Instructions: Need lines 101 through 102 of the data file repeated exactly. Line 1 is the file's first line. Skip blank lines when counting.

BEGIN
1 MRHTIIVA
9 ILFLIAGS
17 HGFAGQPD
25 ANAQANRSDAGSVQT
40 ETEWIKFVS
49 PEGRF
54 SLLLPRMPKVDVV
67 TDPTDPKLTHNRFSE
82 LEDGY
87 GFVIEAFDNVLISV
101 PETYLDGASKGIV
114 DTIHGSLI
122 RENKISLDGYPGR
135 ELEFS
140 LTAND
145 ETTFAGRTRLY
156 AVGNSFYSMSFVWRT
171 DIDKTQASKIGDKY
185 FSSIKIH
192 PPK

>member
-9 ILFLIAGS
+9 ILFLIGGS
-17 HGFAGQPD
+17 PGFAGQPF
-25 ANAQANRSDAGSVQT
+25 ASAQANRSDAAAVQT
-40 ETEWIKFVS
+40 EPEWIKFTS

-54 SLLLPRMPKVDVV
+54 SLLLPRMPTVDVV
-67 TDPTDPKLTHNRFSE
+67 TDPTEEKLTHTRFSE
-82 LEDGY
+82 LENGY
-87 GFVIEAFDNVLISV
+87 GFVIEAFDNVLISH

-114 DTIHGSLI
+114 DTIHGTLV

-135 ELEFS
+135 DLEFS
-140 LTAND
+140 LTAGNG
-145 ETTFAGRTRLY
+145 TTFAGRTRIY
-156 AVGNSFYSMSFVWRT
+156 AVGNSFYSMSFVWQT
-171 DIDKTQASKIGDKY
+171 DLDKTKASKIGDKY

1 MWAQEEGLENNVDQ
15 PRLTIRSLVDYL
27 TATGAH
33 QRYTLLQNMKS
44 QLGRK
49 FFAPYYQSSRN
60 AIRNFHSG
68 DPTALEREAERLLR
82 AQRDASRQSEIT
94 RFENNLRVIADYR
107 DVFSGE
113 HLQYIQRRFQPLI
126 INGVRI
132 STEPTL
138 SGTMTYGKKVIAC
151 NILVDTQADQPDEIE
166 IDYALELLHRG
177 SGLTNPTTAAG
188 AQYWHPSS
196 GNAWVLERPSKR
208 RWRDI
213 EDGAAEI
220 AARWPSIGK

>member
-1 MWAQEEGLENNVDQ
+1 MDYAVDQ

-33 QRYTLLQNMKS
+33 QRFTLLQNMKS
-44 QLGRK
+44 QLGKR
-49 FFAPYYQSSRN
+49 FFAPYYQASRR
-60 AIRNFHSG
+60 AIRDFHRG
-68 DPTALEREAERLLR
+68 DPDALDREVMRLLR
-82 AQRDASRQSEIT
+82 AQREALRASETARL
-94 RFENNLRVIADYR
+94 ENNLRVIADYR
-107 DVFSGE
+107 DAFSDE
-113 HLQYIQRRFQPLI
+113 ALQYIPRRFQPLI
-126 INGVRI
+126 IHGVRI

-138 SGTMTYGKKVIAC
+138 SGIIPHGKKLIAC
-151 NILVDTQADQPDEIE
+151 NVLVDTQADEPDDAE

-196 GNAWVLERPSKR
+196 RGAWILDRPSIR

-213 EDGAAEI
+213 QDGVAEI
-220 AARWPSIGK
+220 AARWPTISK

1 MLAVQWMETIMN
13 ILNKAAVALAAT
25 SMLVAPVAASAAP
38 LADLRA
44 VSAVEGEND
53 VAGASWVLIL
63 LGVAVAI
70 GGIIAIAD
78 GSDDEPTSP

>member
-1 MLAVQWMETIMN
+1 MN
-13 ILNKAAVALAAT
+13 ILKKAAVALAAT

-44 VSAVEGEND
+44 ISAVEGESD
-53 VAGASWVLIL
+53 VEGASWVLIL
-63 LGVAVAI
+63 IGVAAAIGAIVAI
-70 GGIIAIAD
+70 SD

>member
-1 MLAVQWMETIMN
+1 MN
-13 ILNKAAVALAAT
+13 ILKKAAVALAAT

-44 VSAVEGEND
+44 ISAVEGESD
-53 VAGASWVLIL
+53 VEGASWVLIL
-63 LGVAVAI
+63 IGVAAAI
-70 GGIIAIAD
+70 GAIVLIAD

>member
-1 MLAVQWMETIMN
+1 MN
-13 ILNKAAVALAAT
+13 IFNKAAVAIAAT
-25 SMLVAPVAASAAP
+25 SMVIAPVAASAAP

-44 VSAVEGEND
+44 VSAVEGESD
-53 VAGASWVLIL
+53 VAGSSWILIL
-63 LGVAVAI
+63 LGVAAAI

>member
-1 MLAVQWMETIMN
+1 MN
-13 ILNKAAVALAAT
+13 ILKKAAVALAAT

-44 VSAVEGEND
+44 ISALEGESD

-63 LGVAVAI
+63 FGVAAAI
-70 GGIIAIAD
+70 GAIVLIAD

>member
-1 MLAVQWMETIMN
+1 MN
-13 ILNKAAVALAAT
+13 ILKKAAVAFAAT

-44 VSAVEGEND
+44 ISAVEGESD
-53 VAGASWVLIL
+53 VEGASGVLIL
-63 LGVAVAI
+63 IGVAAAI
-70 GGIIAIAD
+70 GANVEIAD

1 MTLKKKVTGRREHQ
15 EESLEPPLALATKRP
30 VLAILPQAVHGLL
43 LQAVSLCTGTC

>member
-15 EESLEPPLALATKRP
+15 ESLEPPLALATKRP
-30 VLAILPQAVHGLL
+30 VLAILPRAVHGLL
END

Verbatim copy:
+196 RGAWILDRPSIR

-213 EDGAAEI